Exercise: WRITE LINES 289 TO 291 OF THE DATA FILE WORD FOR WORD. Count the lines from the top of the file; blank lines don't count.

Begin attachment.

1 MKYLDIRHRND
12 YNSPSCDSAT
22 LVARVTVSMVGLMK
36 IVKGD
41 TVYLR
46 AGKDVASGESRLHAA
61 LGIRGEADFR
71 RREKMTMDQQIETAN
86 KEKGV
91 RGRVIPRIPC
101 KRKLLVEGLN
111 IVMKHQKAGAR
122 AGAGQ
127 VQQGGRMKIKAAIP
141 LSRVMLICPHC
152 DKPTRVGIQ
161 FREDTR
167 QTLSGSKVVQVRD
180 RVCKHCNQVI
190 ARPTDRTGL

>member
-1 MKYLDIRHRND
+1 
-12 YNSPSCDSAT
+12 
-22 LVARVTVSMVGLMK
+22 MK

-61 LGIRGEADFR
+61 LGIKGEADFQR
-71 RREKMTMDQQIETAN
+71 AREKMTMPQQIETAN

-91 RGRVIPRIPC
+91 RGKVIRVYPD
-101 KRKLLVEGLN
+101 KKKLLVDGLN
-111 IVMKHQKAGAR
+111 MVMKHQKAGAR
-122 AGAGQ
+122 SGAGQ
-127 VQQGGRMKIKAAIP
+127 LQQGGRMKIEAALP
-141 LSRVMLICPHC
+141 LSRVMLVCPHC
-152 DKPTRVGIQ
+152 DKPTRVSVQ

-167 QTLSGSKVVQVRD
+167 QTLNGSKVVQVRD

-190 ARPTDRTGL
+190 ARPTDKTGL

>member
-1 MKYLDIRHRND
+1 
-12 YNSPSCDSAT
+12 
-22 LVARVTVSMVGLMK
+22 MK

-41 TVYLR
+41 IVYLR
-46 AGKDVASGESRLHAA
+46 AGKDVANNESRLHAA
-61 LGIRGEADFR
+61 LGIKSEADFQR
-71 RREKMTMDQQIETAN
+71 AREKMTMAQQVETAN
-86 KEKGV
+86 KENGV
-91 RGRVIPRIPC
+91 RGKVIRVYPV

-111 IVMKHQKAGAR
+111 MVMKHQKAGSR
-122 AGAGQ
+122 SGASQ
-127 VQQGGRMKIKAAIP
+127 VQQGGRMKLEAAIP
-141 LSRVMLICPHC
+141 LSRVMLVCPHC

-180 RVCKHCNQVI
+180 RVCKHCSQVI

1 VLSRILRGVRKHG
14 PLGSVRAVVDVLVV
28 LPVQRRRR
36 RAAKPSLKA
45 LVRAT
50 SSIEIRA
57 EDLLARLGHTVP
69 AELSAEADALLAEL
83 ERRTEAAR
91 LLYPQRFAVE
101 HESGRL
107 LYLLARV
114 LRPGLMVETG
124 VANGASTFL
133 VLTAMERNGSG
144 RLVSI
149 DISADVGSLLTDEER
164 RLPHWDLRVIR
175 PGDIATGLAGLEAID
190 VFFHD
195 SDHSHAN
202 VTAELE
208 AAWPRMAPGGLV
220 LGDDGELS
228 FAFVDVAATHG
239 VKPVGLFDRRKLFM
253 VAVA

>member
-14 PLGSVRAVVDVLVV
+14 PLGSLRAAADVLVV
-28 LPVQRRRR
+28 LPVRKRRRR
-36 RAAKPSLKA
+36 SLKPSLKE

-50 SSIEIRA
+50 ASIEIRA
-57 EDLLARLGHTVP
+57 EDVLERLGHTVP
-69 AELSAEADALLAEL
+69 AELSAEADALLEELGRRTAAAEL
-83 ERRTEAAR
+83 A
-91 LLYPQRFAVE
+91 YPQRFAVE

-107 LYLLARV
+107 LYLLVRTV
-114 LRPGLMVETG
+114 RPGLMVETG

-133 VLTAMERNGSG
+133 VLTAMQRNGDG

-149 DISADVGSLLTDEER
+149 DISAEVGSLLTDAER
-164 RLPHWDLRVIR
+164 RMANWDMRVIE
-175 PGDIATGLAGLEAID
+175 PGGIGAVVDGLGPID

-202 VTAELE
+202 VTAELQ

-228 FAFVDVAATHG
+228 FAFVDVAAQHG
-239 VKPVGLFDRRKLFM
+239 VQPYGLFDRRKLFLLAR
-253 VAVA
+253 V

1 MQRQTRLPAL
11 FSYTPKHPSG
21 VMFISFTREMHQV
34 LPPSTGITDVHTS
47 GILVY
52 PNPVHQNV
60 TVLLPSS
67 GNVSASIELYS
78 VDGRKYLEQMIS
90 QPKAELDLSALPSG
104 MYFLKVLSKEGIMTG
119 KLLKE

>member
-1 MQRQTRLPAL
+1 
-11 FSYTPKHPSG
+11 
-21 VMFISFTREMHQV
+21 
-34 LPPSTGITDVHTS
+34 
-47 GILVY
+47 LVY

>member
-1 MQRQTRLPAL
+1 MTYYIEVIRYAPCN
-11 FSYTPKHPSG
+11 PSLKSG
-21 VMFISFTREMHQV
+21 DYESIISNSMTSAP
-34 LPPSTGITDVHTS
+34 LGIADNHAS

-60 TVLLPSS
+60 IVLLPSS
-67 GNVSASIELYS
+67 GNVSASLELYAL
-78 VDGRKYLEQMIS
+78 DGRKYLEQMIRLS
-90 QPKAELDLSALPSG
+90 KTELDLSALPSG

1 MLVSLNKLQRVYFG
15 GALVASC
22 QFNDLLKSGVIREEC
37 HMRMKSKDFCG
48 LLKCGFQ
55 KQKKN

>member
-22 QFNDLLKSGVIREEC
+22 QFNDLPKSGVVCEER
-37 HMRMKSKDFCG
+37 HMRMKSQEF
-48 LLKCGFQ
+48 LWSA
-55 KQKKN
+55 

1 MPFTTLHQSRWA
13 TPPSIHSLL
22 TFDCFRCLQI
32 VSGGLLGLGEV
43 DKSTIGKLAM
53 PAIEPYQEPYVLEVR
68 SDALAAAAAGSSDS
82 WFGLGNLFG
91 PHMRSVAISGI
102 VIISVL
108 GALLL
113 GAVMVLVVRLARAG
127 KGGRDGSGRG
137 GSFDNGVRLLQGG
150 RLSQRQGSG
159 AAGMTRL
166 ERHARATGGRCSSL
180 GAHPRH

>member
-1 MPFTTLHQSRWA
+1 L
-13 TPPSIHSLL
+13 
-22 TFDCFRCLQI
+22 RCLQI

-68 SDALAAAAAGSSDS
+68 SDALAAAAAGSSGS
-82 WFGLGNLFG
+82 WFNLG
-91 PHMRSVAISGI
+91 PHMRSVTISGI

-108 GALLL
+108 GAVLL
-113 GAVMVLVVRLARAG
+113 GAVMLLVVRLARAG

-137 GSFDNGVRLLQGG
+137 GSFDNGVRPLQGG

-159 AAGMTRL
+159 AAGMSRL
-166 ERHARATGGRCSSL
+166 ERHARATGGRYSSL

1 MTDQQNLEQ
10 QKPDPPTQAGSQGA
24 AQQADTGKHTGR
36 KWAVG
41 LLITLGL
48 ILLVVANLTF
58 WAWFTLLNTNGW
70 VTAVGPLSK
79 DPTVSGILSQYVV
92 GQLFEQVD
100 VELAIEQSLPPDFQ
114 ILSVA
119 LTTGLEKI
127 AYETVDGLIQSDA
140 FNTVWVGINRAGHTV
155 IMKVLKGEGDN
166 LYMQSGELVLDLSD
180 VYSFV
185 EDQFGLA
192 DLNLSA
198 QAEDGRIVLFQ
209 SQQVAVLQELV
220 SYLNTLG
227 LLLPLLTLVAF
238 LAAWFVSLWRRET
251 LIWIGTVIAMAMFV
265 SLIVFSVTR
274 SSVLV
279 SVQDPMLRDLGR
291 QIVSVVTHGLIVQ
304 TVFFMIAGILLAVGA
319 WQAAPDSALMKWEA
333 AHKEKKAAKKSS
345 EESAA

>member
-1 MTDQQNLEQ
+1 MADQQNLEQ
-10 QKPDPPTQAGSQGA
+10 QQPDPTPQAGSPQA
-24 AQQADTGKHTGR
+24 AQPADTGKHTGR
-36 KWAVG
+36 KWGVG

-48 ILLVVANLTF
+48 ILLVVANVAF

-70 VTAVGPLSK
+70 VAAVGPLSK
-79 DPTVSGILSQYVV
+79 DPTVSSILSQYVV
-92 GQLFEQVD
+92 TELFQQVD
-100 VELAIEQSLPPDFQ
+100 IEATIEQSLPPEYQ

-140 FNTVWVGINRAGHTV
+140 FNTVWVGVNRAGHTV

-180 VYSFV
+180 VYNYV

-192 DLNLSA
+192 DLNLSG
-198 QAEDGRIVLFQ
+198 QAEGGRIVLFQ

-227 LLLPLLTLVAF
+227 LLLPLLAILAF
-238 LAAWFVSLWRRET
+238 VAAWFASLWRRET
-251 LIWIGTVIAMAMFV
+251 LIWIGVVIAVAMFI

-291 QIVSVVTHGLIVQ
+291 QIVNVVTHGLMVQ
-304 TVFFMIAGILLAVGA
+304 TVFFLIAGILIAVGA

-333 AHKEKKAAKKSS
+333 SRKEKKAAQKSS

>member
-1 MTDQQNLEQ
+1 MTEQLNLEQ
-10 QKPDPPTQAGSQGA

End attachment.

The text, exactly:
+92 TELFQQVD
-100 VELAIEQSLPPDFQ
+100 IEATIEQSLPPEYQ